For what it is worth feel free to contact me and we can arrange experiments together. Contesting Europe and US findings?

        I salute you >.<

        Reply
    3. Rebecca Carter

      nEVILle…are these your last finals before graduation? Is this IT for you?? (For undergrad, that is.) Tell us your plans for the future…

      So much has changed since I was in school…and it was only a few years ago! We never had class email lists, the courses didn’t really use the internet, no one had their own laptop, etc! But almost all of my business classes were videotaped (Univ. of Florida) and you could go to the live session, watch taped sessions on campus or on cable at your house…or you could buy them for BIG money at the bookstore before a test. So I’m surprised people freaked out about the $5. But to each his own, right?

      ps: I just realized that I posted on my site & didn’t perform spell-check…but I’m tired, so mistakes will be mistakes, I’m not checking it now! I can live in disgrace with the rest of them!

      Reply
    4. Flexo

      Well, I suppose revenge is sweet if that’s your thing. By the way, you spelled “grammar” incorrectly, unless you’ve changed it before I’ve had a chance to publish this comment. I’m just looking out for you; I don’t want you to look like a fool like your classmates. :>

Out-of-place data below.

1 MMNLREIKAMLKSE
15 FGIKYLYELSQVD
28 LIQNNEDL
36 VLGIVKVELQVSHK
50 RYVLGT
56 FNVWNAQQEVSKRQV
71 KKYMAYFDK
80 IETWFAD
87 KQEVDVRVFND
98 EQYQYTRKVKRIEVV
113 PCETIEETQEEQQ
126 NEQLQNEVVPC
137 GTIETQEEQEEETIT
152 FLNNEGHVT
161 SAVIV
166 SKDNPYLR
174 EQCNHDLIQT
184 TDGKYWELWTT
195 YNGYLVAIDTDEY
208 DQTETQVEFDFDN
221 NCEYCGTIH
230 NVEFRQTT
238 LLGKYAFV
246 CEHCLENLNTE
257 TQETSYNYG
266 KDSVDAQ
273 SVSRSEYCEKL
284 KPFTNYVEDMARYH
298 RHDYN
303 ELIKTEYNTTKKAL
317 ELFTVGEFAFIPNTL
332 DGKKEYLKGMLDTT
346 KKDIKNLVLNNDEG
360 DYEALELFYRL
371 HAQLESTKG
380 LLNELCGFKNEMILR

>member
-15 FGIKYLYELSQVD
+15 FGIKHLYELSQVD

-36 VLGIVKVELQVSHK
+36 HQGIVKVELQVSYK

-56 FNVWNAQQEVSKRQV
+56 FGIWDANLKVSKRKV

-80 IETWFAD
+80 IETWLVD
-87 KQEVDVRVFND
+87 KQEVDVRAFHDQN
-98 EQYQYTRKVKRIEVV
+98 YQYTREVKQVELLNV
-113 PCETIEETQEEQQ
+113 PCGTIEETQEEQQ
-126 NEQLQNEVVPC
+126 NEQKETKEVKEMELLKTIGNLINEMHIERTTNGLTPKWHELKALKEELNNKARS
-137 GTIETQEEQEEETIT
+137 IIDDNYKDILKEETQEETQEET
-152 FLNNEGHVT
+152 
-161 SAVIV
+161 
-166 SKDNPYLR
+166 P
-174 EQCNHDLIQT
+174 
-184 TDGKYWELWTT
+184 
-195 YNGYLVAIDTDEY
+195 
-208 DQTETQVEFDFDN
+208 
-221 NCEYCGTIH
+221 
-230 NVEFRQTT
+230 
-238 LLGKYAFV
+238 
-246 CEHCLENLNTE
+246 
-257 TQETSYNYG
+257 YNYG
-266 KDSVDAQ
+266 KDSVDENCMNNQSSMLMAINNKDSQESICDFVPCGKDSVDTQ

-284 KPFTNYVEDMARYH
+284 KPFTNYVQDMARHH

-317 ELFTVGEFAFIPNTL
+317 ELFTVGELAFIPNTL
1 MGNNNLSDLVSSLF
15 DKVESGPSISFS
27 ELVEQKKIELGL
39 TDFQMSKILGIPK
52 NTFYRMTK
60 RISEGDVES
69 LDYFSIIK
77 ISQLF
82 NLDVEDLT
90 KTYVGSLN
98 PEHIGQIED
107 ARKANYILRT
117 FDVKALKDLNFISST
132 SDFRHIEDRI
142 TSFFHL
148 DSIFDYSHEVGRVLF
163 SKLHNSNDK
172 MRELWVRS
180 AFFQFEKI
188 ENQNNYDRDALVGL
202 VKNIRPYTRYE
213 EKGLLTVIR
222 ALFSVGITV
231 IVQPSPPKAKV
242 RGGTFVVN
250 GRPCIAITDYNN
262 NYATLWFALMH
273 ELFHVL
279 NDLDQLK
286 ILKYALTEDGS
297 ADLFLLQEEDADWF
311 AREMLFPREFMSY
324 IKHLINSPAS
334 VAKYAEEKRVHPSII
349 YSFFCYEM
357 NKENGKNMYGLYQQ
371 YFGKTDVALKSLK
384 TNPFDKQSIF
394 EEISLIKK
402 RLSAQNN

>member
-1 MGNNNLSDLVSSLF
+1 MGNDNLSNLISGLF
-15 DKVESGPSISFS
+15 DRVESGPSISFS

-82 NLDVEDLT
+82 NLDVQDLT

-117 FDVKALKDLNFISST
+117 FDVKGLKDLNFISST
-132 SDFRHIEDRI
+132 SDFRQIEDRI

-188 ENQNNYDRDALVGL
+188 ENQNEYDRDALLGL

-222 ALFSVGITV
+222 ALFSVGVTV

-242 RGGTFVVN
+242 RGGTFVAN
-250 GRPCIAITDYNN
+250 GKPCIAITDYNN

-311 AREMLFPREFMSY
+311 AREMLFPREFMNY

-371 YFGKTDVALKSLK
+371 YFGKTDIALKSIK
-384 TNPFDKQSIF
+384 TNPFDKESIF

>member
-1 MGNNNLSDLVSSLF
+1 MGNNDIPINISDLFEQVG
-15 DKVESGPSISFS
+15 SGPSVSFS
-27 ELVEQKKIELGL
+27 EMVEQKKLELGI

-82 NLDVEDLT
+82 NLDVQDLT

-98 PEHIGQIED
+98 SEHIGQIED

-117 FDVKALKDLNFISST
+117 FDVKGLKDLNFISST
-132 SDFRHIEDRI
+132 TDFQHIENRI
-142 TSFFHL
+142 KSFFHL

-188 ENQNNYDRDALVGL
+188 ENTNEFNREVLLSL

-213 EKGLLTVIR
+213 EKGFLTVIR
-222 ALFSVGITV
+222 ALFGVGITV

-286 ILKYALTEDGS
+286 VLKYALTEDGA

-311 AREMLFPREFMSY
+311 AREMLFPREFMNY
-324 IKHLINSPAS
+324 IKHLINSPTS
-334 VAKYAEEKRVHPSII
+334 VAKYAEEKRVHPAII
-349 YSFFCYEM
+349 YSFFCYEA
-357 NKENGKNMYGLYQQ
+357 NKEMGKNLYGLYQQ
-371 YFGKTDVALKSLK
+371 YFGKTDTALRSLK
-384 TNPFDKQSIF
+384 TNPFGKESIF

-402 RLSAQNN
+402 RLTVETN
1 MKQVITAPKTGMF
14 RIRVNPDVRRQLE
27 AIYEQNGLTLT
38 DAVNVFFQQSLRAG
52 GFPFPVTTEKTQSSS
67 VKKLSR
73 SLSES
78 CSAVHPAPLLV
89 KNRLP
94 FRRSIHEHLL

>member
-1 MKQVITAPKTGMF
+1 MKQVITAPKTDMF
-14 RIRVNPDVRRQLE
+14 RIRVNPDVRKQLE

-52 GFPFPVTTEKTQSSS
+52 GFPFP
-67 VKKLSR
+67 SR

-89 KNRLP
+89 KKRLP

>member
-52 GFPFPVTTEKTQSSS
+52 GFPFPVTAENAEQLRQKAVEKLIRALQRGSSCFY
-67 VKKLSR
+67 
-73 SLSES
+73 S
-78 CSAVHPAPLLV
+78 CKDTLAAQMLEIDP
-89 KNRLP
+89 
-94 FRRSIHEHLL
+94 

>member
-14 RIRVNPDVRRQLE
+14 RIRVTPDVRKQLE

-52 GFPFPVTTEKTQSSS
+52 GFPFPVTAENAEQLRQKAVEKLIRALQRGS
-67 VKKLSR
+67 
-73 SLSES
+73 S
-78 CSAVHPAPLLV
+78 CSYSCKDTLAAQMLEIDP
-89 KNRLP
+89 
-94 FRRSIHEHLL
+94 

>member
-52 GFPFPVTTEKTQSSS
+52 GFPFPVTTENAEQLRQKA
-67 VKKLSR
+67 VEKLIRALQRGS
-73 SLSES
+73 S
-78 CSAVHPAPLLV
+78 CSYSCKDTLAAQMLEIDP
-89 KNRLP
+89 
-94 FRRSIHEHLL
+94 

Reply
    5. Neville

      Rebecca,
      We have a university-wide system called Blackboard where TA’s and professors post assignments, announcements, grades, homeowork etc.

      There is also a class roster where you can look up student names and send emails.

      Flexo,
      To me, revenge is more funny than sweet. The thought of one of these guys stumbling upon my site makes me laugh!

      I’m sure in person they are not so bad, but it’ll be fun to play around with them for now ;)

      And I PURPOSELY spelled “Grammar” wrong to test the astuteness of anyone reading. Ok ok, I messed up!

      -Nev

      Reply
    6. Cap

      What happened to studying!?

      well nm. i guess they are studying. just er.. with someone else’s notes.

      its sorta obvious that guy needs the help, if he’s trying so hard to negotiate the price on the notes.

      I always like finals, thats when everyone (including me) shows up to class!